What the Frack is Up with Drinking Water and Shale Gas Extraction?

By Tasha Eichenseher | June 24, 2013 3:08 pm

A study out today in the journal Proceedings of the National Academy of Sciences helps to build the case that the practice of hydraulic fracturing, or “fracking,” does indeed pollute underground water reserves.

Researchers from Duke, the University of Rochester and California State Polytechnic University analyzed 141 drinking water wells in northeastern Pennsylvania and southern New York, near the Marcellus shale-gas deposit, where extraction started ramping up around 2005.  They were looking for concentrations of methane, ethane and propane gas that could be traced back to nearby natural gas wells.

They found that of the drinking water they tested in homes less than a kilometer away from a natural gas well, 82 percent had well-related methane levels that averaged six times higher than levels found in homes farther than a kilometer. (Some methane occurs naturally, so researchers teased out the isotopic signatures of methane from natural-gas sources.)

A Marcellus shale gas extraction well pad and farm in Pennsylvania.

A Marcellus shale gas extraction well pad and farm in Pennsylvania. Image courtesy of Robert B. Jackson.

“Overall, our data suggest that some homeowners living <1 km from gas wells have drinking water contaminated with stray gases,” wrote the study authors.

They speculate that natural-gas-well casings may be leaking, and that the geology of the formation makes a difference in terms of what can and can’t migrate to drinking water supplies.

Many people suspect fracking pollutes water in two ways: 1) Extraction is done with the help of chemicals that are designed to keep rock fractures open and wells clean and clear of bacteria, salts, metals and more. Many of these chemicals do not have to be identified because they are proprietary. Some may leak into groundwater wells and some may resurface and ultimately end up in toxic pools that, just like mining tailing ponds, if not managed properly could leak into surface waters. 2) The other concern is that the gas itself will leak into water supplies. It is possible that methane, the main element of natural gas, can seep out of natural gas wells into drinking water wells when the seals on the gas wells fail. The methane itself is not considered a health hazard, but can reduce oxygen and that it turn can increase the solubility of arsenic and other potentially harmful substances. Or in rare cases it can cause explosions.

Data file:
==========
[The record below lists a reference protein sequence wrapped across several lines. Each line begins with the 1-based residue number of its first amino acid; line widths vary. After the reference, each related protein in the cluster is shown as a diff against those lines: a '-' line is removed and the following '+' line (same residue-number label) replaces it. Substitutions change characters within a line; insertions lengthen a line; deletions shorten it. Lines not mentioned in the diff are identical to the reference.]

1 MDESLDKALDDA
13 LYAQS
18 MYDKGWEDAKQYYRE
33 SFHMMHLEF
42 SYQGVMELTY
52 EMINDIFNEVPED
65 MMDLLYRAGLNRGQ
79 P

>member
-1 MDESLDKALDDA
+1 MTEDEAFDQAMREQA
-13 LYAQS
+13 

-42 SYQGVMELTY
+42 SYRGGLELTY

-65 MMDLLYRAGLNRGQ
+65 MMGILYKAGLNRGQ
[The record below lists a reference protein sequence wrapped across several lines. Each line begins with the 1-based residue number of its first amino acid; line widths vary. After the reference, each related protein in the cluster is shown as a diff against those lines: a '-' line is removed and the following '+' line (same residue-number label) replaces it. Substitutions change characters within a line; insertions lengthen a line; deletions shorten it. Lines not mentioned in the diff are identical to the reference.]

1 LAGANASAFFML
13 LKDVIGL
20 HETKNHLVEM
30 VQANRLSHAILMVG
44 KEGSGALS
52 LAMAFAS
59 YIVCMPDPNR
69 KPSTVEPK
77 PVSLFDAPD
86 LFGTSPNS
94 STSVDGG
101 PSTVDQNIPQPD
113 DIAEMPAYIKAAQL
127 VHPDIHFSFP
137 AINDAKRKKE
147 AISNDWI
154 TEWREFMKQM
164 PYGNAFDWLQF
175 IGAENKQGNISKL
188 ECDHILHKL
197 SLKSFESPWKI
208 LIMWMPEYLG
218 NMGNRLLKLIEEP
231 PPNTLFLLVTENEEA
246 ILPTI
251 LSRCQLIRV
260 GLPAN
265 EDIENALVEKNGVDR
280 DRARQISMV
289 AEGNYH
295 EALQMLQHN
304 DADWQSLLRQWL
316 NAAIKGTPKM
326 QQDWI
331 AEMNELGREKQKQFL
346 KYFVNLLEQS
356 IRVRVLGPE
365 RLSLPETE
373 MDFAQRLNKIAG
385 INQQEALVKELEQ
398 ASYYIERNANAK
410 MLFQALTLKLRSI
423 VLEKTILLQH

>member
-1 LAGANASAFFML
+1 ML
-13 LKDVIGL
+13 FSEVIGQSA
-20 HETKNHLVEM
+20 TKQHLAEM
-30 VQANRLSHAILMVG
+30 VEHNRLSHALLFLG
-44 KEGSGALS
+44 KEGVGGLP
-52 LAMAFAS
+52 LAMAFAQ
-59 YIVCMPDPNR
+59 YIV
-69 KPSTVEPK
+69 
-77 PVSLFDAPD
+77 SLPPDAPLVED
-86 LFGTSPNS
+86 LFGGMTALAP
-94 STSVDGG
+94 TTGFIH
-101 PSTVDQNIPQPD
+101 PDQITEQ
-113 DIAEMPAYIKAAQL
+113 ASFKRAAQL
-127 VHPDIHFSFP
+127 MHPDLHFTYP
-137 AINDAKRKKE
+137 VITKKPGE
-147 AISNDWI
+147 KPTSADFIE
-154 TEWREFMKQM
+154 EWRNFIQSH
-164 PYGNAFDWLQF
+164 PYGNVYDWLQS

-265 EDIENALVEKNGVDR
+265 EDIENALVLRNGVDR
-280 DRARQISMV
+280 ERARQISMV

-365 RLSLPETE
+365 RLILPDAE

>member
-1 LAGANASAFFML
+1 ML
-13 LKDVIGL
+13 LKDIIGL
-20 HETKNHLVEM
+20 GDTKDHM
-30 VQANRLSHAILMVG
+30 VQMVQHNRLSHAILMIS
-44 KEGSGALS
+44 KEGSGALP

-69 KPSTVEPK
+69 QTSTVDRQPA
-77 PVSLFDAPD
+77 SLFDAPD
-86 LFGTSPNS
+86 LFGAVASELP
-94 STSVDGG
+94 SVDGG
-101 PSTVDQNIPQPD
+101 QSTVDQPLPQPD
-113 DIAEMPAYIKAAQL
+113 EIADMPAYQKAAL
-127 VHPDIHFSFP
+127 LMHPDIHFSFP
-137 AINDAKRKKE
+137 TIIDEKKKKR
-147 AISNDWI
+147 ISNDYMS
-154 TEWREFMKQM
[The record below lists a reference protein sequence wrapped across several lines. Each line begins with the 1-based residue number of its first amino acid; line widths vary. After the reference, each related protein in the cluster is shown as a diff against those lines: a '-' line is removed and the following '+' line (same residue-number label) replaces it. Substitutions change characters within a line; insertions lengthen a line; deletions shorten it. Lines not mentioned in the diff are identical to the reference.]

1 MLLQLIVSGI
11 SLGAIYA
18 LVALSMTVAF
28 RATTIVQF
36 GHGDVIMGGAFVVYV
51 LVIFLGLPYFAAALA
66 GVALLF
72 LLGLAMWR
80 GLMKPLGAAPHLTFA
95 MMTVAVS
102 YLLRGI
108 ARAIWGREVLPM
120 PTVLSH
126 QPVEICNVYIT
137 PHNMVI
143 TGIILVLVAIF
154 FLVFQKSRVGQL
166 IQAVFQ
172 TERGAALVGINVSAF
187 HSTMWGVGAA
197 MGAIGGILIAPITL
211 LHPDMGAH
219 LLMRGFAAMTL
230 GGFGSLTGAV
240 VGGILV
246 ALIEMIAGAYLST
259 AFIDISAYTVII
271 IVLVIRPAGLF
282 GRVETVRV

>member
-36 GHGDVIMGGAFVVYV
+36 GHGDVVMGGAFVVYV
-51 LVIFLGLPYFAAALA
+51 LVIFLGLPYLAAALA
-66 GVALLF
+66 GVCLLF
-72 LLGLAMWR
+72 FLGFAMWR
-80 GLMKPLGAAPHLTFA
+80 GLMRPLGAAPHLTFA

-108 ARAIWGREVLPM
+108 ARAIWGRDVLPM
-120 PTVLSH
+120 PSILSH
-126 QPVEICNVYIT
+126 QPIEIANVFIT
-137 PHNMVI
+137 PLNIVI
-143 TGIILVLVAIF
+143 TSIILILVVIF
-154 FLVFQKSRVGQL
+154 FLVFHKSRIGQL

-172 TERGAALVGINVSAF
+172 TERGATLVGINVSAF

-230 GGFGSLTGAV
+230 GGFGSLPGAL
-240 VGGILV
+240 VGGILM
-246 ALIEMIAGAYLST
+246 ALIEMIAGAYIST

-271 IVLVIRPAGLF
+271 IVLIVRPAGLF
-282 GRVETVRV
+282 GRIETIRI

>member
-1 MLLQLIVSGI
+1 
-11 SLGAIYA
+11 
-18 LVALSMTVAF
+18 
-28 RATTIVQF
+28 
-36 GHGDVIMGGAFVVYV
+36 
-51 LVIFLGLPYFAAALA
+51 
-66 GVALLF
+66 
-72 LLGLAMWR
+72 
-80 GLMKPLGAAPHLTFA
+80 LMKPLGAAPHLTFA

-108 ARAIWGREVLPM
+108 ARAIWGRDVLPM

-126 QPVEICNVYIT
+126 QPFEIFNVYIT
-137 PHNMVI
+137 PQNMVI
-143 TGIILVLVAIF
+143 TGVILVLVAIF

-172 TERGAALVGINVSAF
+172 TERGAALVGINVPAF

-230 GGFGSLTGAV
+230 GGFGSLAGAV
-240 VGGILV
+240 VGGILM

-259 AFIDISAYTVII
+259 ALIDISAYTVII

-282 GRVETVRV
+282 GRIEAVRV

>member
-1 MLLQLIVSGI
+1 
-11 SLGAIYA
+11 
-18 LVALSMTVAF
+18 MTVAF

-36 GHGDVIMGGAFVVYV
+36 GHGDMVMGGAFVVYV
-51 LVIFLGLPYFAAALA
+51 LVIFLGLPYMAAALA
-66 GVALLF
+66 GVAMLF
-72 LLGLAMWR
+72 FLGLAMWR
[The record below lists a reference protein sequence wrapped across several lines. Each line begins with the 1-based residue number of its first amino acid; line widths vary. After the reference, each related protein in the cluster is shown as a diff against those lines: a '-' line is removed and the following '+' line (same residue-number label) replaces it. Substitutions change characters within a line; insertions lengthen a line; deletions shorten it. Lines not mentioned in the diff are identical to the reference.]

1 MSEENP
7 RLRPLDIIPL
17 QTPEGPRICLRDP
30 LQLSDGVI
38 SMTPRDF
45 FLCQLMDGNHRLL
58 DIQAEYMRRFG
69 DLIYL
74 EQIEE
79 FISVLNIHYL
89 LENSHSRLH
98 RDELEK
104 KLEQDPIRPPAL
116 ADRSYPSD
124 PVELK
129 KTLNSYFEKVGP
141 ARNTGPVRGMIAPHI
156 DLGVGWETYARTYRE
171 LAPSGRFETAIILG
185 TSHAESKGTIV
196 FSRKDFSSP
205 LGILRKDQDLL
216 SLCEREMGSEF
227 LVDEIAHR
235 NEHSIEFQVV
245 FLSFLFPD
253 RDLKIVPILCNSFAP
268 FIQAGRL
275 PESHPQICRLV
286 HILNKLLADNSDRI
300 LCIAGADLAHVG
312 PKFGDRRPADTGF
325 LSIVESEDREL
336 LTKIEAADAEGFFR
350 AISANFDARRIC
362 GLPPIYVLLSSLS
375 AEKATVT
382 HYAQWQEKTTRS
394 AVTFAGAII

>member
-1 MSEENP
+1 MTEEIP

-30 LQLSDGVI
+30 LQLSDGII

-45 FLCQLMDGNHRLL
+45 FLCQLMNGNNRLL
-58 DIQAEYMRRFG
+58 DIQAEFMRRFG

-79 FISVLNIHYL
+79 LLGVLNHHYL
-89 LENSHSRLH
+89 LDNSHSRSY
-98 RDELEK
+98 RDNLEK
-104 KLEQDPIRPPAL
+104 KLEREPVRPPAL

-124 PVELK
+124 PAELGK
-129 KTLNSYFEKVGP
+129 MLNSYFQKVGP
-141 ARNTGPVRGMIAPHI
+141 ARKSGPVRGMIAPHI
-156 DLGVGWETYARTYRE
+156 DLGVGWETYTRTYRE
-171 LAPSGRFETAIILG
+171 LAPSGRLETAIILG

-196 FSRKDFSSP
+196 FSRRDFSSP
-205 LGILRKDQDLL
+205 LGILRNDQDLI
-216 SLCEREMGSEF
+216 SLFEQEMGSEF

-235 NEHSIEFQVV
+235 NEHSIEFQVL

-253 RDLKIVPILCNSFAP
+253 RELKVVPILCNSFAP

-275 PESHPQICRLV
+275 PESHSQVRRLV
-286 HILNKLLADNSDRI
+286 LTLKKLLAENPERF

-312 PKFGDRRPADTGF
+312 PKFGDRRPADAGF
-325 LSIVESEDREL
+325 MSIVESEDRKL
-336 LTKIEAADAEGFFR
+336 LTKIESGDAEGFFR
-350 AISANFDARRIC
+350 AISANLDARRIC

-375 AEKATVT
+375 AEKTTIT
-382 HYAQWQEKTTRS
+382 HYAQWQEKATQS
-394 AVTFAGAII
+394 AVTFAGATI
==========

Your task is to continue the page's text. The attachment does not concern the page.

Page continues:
Previous studies on water quality and fracking have come up mostly blank. I wrote about a paper in a May issue of Science that also looked at the Marcellus region and basically concluded that we still know very little about the link between water quality and hydraulic fracturing.

The U.S. Environmental Protection Agency has a report due out in 2014 on the relationship between the two, but in the meantime has stepped away from confirming whether or not fracking led to groundwater pollution near Pavillion, Wyoming, in 2011.  Their original findings there were some of the only other data points bridging extraction to contamination.  Instead of pursing the investigation itself, the EPA has turned it over to the Wyoming Department of Environmental Quality and the Wyoming Oil and Gas Conservation Commission.

 

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Water Works

Water Works is a forum for telling stories about where our drinking water and food come from. It traces tap water back to its source, demystifies tales of pollution, dissects infrastructure, digs into soil quality, explores efficient farming, touches on energy and climate issues, and gets to the root of predicted food and water security problems.

About Tasha Eichenseher

Tasha Eichenseher is a senior editor at Discover magazine, where she produces print and digital stories and manages the Discover blogging network . With more than a decade of science journalism experience, Tasha has spent the last few years focused on writing and editing content about water. Before moving back to Wisconsin, she helped to launch National Geographic's freshwater initiative, website, and news series, and blogged for Water Currents. In 2011 and 2012, she studied water law, wastewater treatment and aquatic ecosystems as a Ted Scripps Environmental Journalism Fellow at the University of Colorado in Boulder. She takes her water with whiskey.

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